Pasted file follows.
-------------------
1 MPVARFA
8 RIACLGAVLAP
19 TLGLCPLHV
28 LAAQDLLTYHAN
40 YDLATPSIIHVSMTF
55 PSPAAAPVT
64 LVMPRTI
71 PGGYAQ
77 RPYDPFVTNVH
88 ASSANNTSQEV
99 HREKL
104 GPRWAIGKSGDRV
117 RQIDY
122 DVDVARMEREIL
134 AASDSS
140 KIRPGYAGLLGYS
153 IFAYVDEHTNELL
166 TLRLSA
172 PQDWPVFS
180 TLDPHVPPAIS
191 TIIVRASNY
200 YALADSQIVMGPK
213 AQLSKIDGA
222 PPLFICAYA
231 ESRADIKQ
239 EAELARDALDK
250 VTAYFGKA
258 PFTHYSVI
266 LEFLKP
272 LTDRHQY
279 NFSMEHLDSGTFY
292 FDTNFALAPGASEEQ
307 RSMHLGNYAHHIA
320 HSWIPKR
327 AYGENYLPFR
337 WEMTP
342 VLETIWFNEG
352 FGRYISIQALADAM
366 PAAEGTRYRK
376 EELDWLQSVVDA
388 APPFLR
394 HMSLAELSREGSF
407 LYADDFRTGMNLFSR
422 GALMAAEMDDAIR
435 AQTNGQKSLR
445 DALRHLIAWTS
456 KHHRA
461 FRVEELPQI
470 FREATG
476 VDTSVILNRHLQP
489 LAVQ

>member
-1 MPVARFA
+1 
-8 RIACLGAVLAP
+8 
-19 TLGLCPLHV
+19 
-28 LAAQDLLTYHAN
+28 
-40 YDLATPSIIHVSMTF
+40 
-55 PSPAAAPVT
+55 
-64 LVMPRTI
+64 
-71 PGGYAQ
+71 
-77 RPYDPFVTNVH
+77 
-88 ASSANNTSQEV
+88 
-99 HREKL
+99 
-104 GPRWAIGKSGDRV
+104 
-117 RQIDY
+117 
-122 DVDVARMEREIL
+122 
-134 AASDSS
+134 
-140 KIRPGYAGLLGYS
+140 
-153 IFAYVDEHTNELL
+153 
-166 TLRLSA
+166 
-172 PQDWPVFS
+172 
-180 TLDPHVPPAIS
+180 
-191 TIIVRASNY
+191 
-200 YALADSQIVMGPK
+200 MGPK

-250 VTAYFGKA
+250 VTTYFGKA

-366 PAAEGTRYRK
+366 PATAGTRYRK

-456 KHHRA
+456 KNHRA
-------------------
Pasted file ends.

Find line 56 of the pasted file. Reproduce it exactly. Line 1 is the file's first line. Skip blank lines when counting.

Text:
+8 